Myroslav Marynovych Мирослав Маринович

* 1949  

  • At the turn of the 76th year, in March of the 76th year, we organized for the KGB our last farewell action of disobedience. It took place at Shevchenko's poetry night, in the Kyiv Philharmonic, which we attended being well aware that the 76th year is a frenzy of Brezhnev ideology, and there will be nothing Ukrainian there. But we went there, the hall of the Philharmonic was full because people were still thirsty for something like that. Well, the evening begins with the speech of Mykola Shamota, he is... still a Ukrainian, but also a turncoat, as they say. He is a literary critic, and he made a speech about Shevchenko, but it was actually a speech about Lenin, describing how Lenin respected Shevchenko, and that he even went to Shevchenko's poetry night in Krakow even though the event was a bit nationalistic, and so on and so forth. Then the concert began, which had a very interesting pattern: no poem or song based on Shevchenko's words in Ukrainian. When singing songs - singing only Ukrainian folk songs, when reciting Shevchenko's poetry - only in Russian from Shevchenko's "Dnievnik (The Diary)" because he wrote it in Russian. That is, these quotations were read, but in Russian because that's how it was written in the original. So... When the intermission started, Mykola and I agreed that, since we knew that it would be like this until the end, we agreed on making a demonstration. Then it really was like that until the end, at the end they sang a song, I don't remember which one, people chanted "Za-po-vit, Za-po-vit" (Tes-ta-ment, Tes-ta-ment). They then announce a song about the party that shocked people in general, and that was all, the concert was over, they said in Ukrainian: the concert is over, disperse. Well, people started going out, then, as we agreed, I jumped on stage, went to the microphone and told people: Stop. And I started saying something like this: we have heard from our lecturer today at the beginning that Lenin respected… Respected Taras Shevchenko, and at the same time we must remember that Lenin loved not only Beethoven's "Appassionata", but also Shevchenko's "Testament." So, let's sing Shevchenko's "Testament" [cheerfully]. And people at once, I saw them in the front rows, started smiling [laughs] from ear to ear, everyone understood that turn of events, and nodded - yes-yes-yes. The piano was in the middle of the stage, I approached the piano and wanted to take the first chord to sing the Testament. A woman runs up to me and just hissed so softly: Stop right now! And she turned to the people: The concert is over! The concert is over! And she kept my hands from the piano and didn’t let me take the chord. Well, I wouldn't fight with a woman on the stage [laughs], so then I got up, shrugged my shoulders, and… I couldn't do anything else, but then Mykola jumped on the stage. He came to the microphone and the first thing he said was "People, aren't you ashamed?" And the audience answered: "We are ashamed" [laughs]. Well, then we realized that we had the audience's support, we jumped off the stage, we were surrounded by people, we started singing "Testament", and all the people in the audience began to sing. And those others they run, shouted, no one heard them. Then what they did - they started flashing light. We did not react and continued singing. Then they turned off the lights altogether. And that was a huge psychological mistake because when the whole audience was singing "Testament" in the dark hall it sounded colossal, it was such an experience, you know, to sing that loud "Testament" in darkness.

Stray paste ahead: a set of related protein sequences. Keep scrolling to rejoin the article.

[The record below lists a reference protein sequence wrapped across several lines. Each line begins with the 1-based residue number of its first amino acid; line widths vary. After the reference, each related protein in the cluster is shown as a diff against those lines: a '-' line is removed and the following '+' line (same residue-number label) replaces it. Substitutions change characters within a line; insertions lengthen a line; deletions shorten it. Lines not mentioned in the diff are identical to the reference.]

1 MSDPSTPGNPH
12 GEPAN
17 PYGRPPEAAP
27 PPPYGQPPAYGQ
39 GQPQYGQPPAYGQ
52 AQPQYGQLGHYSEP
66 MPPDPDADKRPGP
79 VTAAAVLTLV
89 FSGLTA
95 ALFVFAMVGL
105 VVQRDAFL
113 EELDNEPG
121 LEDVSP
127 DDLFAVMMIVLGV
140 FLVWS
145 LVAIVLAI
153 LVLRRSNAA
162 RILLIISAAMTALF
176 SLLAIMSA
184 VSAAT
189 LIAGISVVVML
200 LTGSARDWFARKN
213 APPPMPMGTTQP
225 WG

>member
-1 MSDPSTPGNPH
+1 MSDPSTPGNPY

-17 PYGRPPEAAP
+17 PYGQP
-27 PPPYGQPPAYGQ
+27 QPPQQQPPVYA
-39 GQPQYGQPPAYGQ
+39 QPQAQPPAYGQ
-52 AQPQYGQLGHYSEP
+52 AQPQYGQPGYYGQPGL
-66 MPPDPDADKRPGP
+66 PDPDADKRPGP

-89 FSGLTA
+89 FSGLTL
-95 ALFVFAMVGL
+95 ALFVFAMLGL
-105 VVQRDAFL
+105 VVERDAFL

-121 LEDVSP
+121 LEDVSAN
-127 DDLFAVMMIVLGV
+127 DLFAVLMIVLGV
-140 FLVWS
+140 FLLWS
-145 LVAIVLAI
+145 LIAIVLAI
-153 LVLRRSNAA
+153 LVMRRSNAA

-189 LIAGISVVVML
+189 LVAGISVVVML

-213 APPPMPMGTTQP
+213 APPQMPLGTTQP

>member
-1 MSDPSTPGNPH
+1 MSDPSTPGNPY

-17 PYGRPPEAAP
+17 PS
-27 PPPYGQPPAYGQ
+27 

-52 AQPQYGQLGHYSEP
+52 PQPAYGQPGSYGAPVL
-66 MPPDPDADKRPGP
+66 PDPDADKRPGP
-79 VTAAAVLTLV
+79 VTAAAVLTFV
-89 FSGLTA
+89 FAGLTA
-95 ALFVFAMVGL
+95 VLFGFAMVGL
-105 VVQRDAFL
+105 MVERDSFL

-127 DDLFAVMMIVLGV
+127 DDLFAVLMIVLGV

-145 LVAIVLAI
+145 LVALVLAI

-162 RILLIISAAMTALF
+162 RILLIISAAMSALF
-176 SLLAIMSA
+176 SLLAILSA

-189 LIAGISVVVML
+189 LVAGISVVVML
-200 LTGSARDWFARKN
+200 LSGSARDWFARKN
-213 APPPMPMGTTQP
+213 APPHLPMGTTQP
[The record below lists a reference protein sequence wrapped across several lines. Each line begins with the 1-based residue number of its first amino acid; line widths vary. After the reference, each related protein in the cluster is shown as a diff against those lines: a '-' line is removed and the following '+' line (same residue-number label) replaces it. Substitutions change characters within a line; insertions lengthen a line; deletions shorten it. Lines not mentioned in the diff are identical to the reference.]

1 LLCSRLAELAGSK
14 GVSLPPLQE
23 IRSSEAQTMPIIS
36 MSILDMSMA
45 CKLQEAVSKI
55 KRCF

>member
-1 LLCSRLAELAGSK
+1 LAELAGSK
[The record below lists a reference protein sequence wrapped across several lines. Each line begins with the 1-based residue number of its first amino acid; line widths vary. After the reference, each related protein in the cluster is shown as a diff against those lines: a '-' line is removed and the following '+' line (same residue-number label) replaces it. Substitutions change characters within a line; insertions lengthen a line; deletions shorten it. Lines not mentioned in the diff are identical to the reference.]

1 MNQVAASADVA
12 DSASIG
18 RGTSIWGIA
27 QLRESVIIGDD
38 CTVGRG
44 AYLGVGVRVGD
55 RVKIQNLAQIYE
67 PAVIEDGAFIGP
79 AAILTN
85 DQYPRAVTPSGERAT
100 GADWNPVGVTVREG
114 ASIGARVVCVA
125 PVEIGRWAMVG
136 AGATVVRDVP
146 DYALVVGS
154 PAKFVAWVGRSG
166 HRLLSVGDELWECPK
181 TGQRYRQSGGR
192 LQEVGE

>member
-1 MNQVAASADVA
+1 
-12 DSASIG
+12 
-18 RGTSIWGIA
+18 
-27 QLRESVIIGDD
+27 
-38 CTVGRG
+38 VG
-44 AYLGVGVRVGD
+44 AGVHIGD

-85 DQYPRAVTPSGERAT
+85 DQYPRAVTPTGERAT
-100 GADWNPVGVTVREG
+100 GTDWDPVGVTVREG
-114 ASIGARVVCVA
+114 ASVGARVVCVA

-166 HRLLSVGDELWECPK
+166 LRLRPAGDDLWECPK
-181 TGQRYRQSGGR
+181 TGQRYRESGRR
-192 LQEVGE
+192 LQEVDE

• The next day we went to Koncha Zaspa, met Mykola Danylovych Rudenko, and he happily greeted and received us. We talked, he asked about us and so on, and so we became members of the Helsinki Group, he included us in the declaration, which he just had to distribute, and… one second, I apologize, or was it… in any case, there is my signature on the declaration, but I no longer remember at what point I signed it. We agreed that we join the group, and a few days later, when in the evening, at night, the information on Radio Liberty was announced that a group had been formed in Kyiv, the names of the group members were announced too, because the declaration included our surnames and our addresses, it was not an underground group. It was us who announced that we don't raise the question of changing the government, we only work for human rights. And as soon as our surnames were announced, our surnames, the situation changed. I'm just amazed how the KGB didn't catch the moment when we met and signed the document, they apparently missed it, because as soon as it was announced on the radio, the next morning, I was… I often spent nights with Mykola at his sister Tamila's in Kyiv, because she lived in the very Kyiv. And umm... I go out to go to work, to the publishing house "Tekhnika", and there is a car in the yard, and I want to go right, in the car direction, I start going, and the car leaves turning the headlights on. So I am walking illuminated by headlights. It was a psychological pressure, I walk, and they drive away, away, but all the time I am illuminated by those headlights. I understand very well that this is the KGB, and since then a targeted psychological attack has begun. They followed hot on our heels, as people say.